In a recent interview with Newsweek magazine, Maurice Sendak, author of Where The Wild Things Are, revealed he has little patience for over-cautious parents and easily frightened children. When asked what he would say to parents who thought the new film version of his book too scary, he answered, "I would tell them to go to hell. That's a question I will not tolerate." Sendak added, "If [kids] can't handle it, go home. Or wet your pants. Do whatever you like."
He also attacked Disney, describing it as being "terrible for children." A Mickey Mouse fan in childhood, Sendak recalled the early version of the iconic character as "the emblem of happiness and funniness. When Mickey Mouse came on the screen ... I stood on the chair screaming, 'My hero! My hero!'" The early Mickey had teeth and a a mean streak, which appealed to Sendak. "He was more dangerous," the author explained. "He did things to Minnie that were not nice. I think what happened, was that he became so popular - this is my own theory - they gave his cruelty and his toughness to Donald Duck. And they made Mickey a fat nothing. He's too important for products. They want him to be placid and nice and adorable. He turned into a schmaltzer. I despised him after a point."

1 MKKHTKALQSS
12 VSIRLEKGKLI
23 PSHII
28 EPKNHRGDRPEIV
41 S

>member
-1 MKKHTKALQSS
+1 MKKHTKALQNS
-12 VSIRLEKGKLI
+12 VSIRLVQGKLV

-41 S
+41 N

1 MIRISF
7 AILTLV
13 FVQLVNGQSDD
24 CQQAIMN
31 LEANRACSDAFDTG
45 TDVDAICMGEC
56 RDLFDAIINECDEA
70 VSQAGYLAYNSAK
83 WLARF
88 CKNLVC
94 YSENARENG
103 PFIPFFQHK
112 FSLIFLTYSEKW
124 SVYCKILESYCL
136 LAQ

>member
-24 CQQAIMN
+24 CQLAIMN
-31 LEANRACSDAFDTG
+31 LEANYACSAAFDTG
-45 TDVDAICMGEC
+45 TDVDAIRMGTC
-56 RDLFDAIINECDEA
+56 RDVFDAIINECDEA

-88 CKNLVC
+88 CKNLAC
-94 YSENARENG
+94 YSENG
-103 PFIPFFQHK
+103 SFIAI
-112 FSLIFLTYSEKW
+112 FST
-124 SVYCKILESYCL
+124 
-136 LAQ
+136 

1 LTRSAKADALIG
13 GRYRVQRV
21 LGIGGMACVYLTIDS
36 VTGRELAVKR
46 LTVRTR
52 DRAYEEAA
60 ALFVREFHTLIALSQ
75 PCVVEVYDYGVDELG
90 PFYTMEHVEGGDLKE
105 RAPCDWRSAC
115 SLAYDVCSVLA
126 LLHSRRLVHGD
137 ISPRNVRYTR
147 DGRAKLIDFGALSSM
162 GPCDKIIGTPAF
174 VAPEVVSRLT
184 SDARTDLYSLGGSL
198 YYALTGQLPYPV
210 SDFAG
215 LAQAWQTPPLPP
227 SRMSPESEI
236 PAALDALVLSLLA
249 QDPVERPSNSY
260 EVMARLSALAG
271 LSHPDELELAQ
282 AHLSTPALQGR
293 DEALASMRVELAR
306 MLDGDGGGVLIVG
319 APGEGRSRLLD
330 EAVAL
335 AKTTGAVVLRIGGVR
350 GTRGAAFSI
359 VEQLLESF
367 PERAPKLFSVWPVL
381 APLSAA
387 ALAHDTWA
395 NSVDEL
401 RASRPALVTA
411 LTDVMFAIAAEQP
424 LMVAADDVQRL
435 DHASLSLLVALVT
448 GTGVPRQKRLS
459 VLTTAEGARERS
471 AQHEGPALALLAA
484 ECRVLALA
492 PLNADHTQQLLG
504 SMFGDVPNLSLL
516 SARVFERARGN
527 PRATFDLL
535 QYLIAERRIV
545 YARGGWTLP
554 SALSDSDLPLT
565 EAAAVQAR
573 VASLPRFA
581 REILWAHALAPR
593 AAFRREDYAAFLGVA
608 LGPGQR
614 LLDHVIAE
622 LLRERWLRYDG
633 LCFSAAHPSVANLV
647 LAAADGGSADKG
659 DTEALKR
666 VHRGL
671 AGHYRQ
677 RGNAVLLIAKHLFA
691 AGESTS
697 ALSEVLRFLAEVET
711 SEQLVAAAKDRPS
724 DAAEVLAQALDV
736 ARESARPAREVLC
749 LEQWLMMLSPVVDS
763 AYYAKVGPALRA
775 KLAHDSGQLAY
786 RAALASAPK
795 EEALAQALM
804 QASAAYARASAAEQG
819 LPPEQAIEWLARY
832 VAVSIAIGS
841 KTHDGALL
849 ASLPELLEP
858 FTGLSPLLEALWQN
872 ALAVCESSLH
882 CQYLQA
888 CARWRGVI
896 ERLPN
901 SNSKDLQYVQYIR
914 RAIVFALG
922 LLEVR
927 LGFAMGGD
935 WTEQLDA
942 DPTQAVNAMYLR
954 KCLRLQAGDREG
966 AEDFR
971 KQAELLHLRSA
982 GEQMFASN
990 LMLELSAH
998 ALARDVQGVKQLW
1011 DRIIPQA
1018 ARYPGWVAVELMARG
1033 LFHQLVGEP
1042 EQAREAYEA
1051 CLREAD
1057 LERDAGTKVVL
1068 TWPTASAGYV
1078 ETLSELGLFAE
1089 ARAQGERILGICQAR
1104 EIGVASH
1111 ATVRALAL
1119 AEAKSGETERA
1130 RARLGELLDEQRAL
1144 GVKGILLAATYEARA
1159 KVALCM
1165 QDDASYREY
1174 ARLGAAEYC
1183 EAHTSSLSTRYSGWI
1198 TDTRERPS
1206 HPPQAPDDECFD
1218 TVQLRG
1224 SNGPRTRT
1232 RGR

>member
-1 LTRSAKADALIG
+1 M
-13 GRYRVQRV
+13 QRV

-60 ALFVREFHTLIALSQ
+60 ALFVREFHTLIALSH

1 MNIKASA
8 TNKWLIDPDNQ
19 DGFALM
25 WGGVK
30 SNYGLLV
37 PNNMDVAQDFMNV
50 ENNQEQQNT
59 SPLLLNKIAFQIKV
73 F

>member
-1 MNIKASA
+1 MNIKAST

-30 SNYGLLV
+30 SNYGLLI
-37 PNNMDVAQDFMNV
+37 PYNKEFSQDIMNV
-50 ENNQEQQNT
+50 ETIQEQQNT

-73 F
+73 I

The rest of the Newsweek interview can be read here.